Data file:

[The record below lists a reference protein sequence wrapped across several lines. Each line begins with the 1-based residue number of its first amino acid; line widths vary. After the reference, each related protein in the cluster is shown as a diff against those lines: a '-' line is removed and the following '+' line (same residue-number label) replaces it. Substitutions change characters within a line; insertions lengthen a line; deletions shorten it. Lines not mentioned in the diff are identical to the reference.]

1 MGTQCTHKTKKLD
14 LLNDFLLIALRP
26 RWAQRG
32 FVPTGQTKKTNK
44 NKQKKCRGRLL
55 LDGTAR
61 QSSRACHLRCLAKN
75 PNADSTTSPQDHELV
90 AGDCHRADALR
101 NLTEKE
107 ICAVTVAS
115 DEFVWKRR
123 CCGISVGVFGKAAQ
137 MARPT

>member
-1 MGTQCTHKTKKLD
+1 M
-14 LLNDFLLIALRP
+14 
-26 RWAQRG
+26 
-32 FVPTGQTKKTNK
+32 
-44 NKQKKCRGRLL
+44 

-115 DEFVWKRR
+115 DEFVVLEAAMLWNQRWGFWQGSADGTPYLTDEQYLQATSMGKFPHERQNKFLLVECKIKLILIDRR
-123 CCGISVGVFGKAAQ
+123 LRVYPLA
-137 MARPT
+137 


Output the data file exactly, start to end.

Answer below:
[The record below lists a reference protein sequence wrapped across several lines. Each line begins with the 1-based residue number of its first amino acid; line widths vary. After the reference, each related protein in the cluster is shown as a diff against those lines: a '-' line is removed and the following '+' line (same residue-number label) replaces it. Substitutions change characters within a line; insertions lengthen a line; deletions shorten it. Lines not mentioned in the diff are identical to the reference.]

1 MGTQCTHKTKKLD
14 LLNDFLLIALRP
26 RWAQRG
32 FVPTGQTKKTNK
44 NKQKKCRGRLL
55 LDGTAR
61 QSSRACHLRCLAKN
75 PNADSTTSPQDHELV
90 AGDCHRADALR
101 NLTEKE
107 ICAVTVAS
115 DEFVWKRR
123 CCGISVGVFGKAAQ
137 MARPT

>member
-1 MGTQCTHKTKKLD
+1 M
-14 LLNDFLLIALRP
+14 
-26 RWAQRG
+26 
-32 FVPTGQTKKTNK
+32 
-44 NKQKKCRGRLL
+44 

-115 DEFVWKRR
+115 DEFVVLEAAMLWNQRWGFWQGSADGTPYLTDEQYLQATSMGKFPHERQNKFLLVECKIKLILIDRR
-123 CCGISVGVFGKAAQ
+123 LRVYPLA
-137 MARPT
+137 